On Minnesota's Iron Range, debate has long simmered over the potential link between taconite dust and the region's high rate of an always-fatal cancer known as mesothelioma. A compromise announced last week between Gov. Tim Pawlenty and the Iron Range DFL delegation should finally settle the matter.

Mesothelioma occurs in the lung lining and is usually linked to asbestos exposure. But taconite contains asbestos-like fibers. Although state researchers in 2003 concluded that commercial asbestos exposure was the most likely explanation for the high rate of mesothelioma, controversy continued. The Minnesota Health Department did its credibility no favors last year when it admitted that it sat on data showing that cases continued to climb dramatically among the region's iron-ore miners. Health Commissioner Dianne Mandernach resigned after the revelation.

The recent compromise will provide $4.9 million for a new study led by the University of Minnesota. The money will come from a state workers' compensation fund surplus. That's not an ideal choice. This public health problem should be studied with funds generated by general taxes, not business fees.

But it's past time to stop fussing over the means, and get to the bottom of this epidemic. Delay may be putting lives at risk. The region and its miners deserve answers.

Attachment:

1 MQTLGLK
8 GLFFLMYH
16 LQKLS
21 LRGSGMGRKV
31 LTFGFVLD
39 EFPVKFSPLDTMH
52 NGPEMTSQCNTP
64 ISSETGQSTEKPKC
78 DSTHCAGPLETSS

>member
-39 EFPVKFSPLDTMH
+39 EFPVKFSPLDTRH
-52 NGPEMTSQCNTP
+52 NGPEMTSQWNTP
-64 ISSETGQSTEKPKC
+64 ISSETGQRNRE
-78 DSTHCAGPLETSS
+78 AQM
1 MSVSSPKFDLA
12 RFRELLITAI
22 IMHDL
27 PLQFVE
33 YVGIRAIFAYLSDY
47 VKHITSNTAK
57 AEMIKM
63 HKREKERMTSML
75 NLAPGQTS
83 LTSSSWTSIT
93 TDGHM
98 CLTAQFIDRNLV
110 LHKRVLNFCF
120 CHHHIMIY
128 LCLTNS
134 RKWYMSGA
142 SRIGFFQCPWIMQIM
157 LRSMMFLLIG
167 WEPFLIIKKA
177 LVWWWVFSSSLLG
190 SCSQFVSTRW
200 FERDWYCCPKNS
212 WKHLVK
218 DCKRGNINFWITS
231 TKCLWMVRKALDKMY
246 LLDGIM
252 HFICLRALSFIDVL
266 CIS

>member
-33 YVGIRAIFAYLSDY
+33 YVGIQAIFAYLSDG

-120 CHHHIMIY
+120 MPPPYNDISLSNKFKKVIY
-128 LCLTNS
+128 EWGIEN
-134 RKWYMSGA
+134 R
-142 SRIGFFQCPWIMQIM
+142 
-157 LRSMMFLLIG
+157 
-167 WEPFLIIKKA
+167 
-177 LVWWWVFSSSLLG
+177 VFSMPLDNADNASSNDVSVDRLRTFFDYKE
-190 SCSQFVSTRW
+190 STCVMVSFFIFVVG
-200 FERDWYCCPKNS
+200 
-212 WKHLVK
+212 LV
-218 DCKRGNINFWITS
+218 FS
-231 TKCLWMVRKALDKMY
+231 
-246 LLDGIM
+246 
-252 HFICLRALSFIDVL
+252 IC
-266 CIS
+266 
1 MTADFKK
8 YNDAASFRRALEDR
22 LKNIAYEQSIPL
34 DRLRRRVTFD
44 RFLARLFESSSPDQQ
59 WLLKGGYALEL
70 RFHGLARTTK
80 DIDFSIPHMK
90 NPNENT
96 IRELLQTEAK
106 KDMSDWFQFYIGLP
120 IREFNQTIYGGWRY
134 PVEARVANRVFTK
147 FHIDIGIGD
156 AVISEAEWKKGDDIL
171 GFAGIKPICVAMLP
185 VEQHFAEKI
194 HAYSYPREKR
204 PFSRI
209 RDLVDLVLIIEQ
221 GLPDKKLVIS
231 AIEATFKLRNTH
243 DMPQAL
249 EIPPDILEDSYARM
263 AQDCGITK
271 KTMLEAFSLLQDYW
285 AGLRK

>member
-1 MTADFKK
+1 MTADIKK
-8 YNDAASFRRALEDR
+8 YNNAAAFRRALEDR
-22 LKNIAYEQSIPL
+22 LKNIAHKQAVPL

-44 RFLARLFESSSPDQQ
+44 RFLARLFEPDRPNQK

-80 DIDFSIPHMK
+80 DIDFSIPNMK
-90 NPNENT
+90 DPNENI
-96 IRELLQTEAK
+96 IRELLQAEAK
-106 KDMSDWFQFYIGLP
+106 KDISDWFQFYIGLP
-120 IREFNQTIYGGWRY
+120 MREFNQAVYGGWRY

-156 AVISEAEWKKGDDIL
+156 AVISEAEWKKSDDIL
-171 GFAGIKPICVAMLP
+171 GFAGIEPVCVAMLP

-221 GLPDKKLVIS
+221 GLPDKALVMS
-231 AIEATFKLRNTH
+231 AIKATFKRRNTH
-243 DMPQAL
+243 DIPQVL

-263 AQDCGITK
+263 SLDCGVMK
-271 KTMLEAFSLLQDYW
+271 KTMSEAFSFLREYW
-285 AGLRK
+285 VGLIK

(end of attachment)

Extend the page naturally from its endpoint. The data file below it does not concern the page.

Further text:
Legislators act to make pools safer this summer

There are no such things as Republican pools or DFL pools, state Sen. Geoff Michel, R-Edina, noted Wednesday. In Minnesota, all there should be are safe public pools.

With a clearly bipartisan voice vote, the Senate concurred, giving preliminary approval to a measure that will bring some 1,500 more public pools under state licensure requirements, and require entrapment-proof drains and daily hands-on inspection of drain function.

If the House acts similarly in the next several days, as expected, the new requirements will be in place for this summer's recreation season. And the Legislature will have made good on Edina father Scott Taylor's promise to his 6-year-old daughter Abigail before she died -- that he would do everything he could to make sure no other child was grievously injured, as she was, by a faulty wading pool drain.

Taylor told reporters before the Senate acted that he won't consider his promise fulfilled after the Legislature acts, even though he has already succeeded in lobbying for tougher federal requirements as well. States control pool-safety enforcement, he noted. He's bravely making plans to take his story to neighboring states.